Having grown up in the church environment my entire life, I had the opportunity to view several Christian films on various activity nights for the youth and during the occasional change-of-pace Sunday school class. However, as I got older and more interested in film, I gradually found myself resenting these Christian films and I wasn’t sure why, since all of them had explicitly clear Christian messages. I now realize that the majority of this dissatisfaction can likely be attributed to the reality that most Christian films contain inherently agenda-driven plots and forced dialogue, which hinders the plot from developing organically. Moreover, the notion of sin existing in the world is typically glossed over in a very “G-rated” fashion that stubbornly underscores the severity of its nature. With that said, Christian films usually misrepresent the reality of our fallen world and preach the Christian message in a contrived manner.
For the most part, the language of film excels in the presentation of metaphors. However, many Christian filmmakers tend to overlook this characteristic of the medium, choosing instead to dictate their message in a manner that enables viewers to watch the film without needing to think critically or with discernment. Not only does this decision cast aside an inherent strength of the medium that could be used to more effectively convey the film’s intended message, but it also creates a very dangerous scenario. By allowing viewers to watch their films without the need for much thought processing, Christian filmmakers tend to enable viewers to put their guard down and blindly receive what they are being told, which could promote bad theology, but more importantly, it encourages us to embrace a rather shallow understanding of God. This subsequently may result in an inadequate exploration of deeper questions relating to who God is, what it means to have Christian faith, and how people of faith interact with the world around them.
Contrast this with the fact that Jesus began many of his parables with the phrase, “The kingdom of God is like…” Ultimately, by stating their message outright, Christian filmmakers often prevent their audience from making their own, unique connections that allow them to better understand the complexity of heavenly principles. Moreover, to suggest that our knowledge of God and Christian principles can be boxed up in a completely ascertainable package, seems extremely naïve to me, and really diminishes the fact that certain aspects of God are too large to be fully grasped by the human mind. For this reason, films like The Tree of Life (Malick, 2011), an impressionistic and personal work that wrestles with questions pertaining to the manner in which we interact with God, will always be more valuable to my understanding of who God is than films like Left Behind (Sarin, 2000), which seeks to cast its own interpretation of the rapture, an event described in Revelation where God calls all those who have been saved to Heaven while all those who have not repented of their sins remain on Earth. Ultimately, the key difference between these films is how much is dictated as “truth” to the viewers: whereas The Tree of Life leaves everything very open-ended and makes our relationship with God something more personal and abstract, Left Behind presents us with a very confined and concrete interpretation of God that doesn’t allow much room for faith to function as a unique and personal value.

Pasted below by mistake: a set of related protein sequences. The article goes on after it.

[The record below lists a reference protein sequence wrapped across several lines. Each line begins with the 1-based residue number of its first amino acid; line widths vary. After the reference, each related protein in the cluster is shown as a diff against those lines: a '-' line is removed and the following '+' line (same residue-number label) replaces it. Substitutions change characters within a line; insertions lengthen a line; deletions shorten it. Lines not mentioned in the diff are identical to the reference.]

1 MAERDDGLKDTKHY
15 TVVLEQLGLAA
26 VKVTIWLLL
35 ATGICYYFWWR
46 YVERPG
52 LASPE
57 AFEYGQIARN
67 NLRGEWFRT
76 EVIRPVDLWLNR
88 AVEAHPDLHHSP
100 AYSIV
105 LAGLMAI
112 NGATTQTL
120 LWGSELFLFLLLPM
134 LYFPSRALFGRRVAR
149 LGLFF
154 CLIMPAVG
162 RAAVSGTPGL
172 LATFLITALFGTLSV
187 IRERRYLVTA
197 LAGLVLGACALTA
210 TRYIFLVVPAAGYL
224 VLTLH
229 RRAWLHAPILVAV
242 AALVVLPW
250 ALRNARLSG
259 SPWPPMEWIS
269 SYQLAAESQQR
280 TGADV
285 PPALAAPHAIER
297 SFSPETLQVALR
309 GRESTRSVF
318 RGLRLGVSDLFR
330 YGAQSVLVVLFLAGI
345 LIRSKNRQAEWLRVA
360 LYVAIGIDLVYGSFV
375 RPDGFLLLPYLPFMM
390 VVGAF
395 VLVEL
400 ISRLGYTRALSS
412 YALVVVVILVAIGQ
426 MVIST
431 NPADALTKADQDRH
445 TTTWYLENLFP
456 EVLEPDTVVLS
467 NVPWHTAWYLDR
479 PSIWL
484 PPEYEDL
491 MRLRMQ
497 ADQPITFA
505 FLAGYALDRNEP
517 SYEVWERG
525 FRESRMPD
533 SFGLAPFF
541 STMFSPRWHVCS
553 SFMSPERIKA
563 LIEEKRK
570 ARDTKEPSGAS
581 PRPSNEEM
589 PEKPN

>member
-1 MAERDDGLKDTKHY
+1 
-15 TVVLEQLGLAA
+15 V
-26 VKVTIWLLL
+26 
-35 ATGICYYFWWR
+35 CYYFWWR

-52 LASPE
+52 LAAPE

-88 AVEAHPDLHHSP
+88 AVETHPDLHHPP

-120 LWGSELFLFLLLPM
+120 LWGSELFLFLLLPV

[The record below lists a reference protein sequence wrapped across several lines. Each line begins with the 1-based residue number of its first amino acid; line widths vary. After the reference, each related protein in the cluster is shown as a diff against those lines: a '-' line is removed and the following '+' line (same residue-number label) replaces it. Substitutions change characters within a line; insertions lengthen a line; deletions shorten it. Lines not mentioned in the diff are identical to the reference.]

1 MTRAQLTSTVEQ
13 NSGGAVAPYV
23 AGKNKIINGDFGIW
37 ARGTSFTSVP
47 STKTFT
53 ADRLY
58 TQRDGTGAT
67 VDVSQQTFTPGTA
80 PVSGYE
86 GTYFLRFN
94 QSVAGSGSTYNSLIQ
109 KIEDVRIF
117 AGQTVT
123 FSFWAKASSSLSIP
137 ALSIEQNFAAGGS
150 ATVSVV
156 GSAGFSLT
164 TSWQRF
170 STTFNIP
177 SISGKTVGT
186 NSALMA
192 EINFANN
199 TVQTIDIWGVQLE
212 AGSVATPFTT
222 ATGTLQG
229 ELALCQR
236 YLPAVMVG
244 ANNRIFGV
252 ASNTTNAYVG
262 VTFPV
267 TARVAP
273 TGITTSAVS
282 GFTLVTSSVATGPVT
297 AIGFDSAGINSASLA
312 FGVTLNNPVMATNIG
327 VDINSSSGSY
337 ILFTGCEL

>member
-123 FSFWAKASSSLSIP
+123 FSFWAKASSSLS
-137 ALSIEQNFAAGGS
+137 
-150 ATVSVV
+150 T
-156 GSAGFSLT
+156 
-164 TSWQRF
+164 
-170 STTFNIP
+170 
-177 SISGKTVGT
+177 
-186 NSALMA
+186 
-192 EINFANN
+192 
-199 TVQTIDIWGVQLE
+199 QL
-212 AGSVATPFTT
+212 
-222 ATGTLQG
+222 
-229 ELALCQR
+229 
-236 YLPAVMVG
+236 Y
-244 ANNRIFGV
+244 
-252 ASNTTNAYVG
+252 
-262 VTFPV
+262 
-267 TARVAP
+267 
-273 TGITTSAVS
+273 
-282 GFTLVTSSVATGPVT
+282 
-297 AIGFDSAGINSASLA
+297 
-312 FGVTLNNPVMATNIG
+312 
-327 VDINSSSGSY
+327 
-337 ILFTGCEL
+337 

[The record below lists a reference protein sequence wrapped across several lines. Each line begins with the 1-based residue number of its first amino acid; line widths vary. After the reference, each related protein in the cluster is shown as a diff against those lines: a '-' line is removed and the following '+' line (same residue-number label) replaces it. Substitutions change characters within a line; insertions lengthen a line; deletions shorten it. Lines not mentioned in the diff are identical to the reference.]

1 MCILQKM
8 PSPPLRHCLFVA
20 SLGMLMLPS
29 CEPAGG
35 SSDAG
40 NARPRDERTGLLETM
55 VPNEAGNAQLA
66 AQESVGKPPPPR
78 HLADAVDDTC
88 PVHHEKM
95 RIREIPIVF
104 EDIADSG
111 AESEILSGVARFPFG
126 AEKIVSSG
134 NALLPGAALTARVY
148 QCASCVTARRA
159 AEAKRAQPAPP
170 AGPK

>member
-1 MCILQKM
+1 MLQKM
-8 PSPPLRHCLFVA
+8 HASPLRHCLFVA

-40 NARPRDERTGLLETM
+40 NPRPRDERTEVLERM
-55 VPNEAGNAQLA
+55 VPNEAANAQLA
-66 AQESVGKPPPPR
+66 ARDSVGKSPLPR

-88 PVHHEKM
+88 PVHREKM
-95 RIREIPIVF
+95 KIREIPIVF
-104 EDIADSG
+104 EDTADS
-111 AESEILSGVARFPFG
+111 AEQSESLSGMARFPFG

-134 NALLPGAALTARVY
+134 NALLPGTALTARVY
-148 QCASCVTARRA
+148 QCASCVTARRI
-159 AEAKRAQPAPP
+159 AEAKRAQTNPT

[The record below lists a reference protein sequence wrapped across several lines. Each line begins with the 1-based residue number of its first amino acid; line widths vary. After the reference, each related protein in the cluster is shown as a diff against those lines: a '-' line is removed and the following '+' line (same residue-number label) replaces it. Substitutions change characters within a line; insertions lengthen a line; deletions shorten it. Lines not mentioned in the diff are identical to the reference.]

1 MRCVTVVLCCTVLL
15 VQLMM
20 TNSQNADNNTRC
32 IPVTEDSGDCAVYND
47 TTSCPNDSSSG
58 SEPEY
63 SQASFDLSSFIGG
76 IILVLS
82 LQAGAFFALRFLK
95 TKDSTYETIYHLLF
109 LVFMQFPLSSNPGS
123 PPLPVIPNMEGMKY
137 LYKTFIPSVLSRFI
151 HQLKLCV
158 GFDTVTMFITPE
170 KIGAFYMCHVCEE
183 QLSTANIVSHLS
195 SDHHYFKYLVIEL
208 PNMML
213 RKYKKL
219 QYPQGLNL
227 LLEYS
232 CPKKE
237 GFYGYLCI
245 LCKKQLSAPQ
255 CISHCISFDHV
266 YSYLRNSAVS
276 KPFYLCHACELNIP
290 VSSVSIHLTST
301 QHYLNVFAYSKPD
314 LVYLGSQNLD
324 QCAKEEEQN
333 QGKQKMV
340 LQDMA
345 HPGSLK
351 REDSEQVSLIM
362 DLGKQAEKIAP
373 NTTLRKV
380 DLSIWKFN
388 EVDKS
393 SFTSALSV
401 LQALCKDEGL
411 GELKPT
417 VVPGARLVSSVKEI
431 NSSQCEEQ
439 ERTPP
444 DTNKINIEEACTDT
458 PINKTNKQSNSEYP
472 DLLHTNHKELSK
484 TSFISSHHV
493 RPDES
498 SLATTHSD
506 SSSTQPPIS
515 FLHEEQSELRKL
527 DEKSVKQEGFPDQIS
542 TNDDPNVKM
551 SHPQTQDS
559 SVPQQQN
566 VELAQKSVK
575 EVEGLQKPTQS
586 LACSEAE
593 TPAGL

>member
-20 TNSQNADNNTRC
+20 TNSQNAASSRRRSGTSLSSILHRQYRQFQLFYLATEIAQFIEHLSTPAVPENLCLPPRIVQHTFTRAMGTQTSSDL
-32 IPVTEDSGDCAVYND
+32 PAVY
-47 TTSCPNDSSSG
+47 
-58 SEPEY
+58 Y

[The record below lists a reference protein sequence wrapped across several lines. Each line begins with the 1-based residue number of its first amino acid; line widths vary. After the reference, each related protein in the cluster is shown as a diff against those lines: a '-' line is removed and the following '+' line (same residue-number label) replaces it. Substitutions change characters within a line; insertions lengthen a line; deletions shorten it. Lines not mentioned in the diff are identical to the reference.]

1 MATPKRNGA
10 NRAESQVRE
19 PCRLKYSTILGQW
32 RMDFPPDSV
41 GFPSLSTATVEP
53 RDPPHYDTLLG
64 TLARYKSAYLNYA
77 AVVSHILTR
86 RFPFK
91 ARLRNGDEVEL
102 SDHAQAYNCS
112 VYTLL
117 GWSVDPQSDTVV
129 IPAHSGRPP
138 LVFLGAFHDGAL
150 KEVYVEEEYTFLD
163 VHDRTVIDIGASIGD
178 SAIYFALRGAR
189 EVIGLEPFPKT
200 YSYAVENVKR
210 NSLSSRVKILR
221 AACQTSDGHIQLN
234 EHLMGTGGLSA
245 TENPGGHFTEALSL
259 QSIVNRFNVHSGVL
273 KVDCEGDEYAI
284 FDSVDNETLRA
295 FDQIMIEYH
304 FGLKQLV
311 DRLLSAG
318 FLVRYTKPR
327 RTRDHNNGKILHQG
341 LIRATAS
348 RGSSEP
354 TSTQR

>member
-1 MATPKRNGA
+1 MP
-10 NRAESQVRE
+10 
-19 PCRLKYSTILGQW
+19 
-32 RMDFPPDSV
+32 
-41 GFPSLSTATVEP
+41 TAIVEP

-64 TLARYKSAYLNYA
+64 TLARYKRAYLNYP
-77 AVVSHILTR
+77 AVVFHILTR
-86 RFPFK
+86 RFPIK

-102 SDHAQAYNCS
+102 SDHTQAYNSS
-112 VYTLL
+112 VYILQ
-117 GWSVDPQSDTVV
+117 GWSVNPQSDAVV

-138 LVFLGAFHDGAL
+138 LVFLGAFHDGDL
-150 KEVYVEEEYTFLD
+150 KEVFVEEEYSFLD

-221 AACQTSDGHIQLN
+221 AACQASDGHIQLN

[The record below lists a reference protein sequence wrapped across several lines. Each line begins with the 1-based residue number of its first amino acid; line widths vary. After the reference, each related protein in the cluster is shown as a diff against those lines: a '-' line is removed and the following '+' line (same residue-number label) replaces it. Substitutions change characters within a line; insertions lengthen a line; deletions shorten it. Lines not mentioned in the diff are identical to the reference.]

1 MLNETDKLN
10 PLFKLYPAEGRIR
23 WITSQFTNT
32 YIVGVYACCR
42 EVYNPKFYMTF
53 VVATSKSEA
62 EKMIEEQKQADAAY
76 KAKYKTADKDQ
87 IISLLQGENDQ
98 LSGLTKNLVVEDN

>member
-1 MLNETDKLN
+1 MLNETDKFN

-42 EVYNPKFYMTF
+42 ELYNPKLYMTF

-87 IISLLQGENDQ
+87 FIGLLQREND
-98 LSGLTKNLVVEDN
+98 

Following this point, Christian filmmakers tend to see and portray the world how they want it to be, which prevents such films from wrestling with tough questions. As I have communicated to several people when speaking on this topic, if you paint an image of the world as a place where we can elevate our conduct and ourselves to the point of perfectly successful living, why would there be a need for a savior? By making their protagonists exhibit inhumanly good characteristics, Christian films largely fail to succinctly capture the rift in our union with God as a result of original sin, which in my opinion is tantamount to them understating the importance of seeking redemption.
In summation, I would like to clarify that this post should not be taken as a blanket generalization attacking all films directly labeled as Christian, because films such as The Passion of the Christ (Gibson, 2004), which depicts the last few hours of Jesus’ life on Earth, can be extremely valuable to both Christianity and the world of cinema. Instead, this post should be received as a warning against the dangers that can come from blindly accepting the message of Christian filmmaking as total truth, while believing that films outside of the genre can shed no light on Christianity. If we believe that all truth is God’s truth, and all beauty is God’s beauty, then we should be able to derive elements of God in just about any movie that we see. Moreover, through the act of viewing film, we should be forced to participate and encouraged to derive our own personal beliefs about God, rather than have them spoon-fed to us in a neatly wrapped package. For this reason, I believe that movies that fall under the Christian film genre can be a bit dangerous and pretentious, as they tend to inadequately portray a picture of a God that transcends the grasp of human comprehension.